Aug 13, 2008

Lifestyle - Take it from an expert

Iam not a braggart and it is true I have much to be modest about. But in one respect I do not suffer from any false sense of modesty. I can say without beating round the bust that I am an authority on dieting. I have been at it through most of my life and the way things are going, I will remain a veteran practitioner of the art till I call it a day.
Don’t get me wrong. I am not an incurable anorexic whose eating disorder will not let him/her look any more substantial than those sorry specimens who sashay up and down ramps in oversized clothes that hang limply loose. I am true to my calories and am a living testimony to the nutritiousness in all that I ingest.
The problem is really not with me. It is those body mass index charts evolved in the west which say that should you stand so much in your socks, then god help you if the scales go beyond a point. It is of course a silly arithmetical average for all of humankind, unadjusted for the skeletal structures of different sub-species among humans. I would not have even cared to look up those charts had not words like ‘fatty’ (when I read in an English medium boarding school) and the vernacular mota (when I attended college on Kolkata’s College Street) relentlessly stalked me through school and college.
Dieting and dietary misconceptions have blighted my life for as long as I can remember with my mother painting rice and potatoes as the villains of the piece while sweets somehow never made it to the banned list. Then when I grew up and decided to adopt a scientific approach to the subject and read up all that I could access — in the late 1970s, I came across a wondrous entity called the Atkins diet.
More than changing the way I looked, it changed the way others looked at me. Unsurprisingly, I caught the eye of my wife to be and to cut a long story short she took over my diet and has forever complained thereafter. She says I played a fast one on her. After she took over, the scales for me never went back to where they were when we were dating and I was on Atkins, prompting her to say with bemusement that she thought it was girls who lost interest in their looks once they got married.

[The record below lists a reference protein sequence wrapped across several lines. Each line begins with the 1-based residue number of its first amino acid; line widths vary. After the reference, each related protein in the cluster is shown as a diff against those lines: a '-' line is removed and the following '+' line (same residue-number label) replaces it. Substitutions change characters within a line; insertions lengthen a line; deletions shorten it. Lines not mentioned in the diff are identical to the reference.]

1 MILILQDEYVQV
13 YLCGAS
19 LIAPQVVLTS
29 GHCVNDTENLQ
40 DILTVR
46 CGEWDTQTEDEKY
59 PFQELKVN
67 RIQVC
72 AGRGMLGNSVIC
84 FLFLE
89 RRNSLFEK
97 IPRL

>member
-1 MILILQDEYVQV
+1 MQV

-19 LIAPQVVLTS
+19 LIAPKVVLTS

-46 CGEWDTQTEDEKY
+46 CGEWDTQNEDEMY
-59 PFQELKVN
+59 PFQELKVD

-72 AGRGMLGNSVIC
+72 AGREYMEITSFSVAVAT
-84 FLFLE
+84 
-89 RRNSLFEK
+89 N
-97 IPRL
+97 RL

My theory of course is that it is the newer theories of dieting that are the culprit. My opting for a balanced diet and discarding the Atkins diet’s diktat of going off carbohydrates and living on just proteins made me ‘healthy’ and in need of dieting for the rest of my life. But when Robert C Atkins died a few years ago, the innumerable obituary notices made me realise how mainstream his dieting recipe had become over time. As a true expert on the subject I had spotted an idea almost before its time had come, only to discard it in favour of more current wisdom. Over time, the currently favoured theories will be discarded in favour of newer theories, taking me on an unending quest.
Today’s dietary literature emphasises that you must eat healthily and one or two shots a day can in fact be beneficial. Fruits are supposed to be excellent fodder to remain healthy but they are an utter nuisance because they are an appetiser which helps you digest your food double quick and look for absolutely-forbidden between meals snacks.
As age has caught up with me and I have tried to combat the consequences of healthy living, I have been bewildered by an inexplicable phenomenon. The less I ingest the more the body gets used to it and the scales keep playing back the same old refrain like a needle stuck in a broken record, or a mechanical toy that keeps uttering the same rubbish, in case you are too young to have seen a gramophone disc.
By the time I began to have serious doubts about notions of healthy living, deliverance came in the form of the findings of an Australian researcher. He said as you eat less and less your body gets adjusted to the lower calorific intake and manages to make do with less, thus requiring you to eat even less so as to oblige the scales. This is the human body’s evolutionary inheritance from having had to survive famine.
So here I am, facing a dilemma. The doctors say I am in disgusting good health. My blood pressure at the beginning and end of the treadmill test remains identical and I am not panting at all, but my body mass index says I am near the danger zone.
My wife keeps saying with mildly-disguised disapproval, ‘Look at you’, and our son who has taken to clicking decent photographs relishes capturing me in poses which highlight an ungainly middle.
So I will soldier on, reading up all that I can access on dieting and remaining a practitioner of the distilled wisdom of the ages in the field and looking ruefully at the scales which have neither imagination nor gumption.

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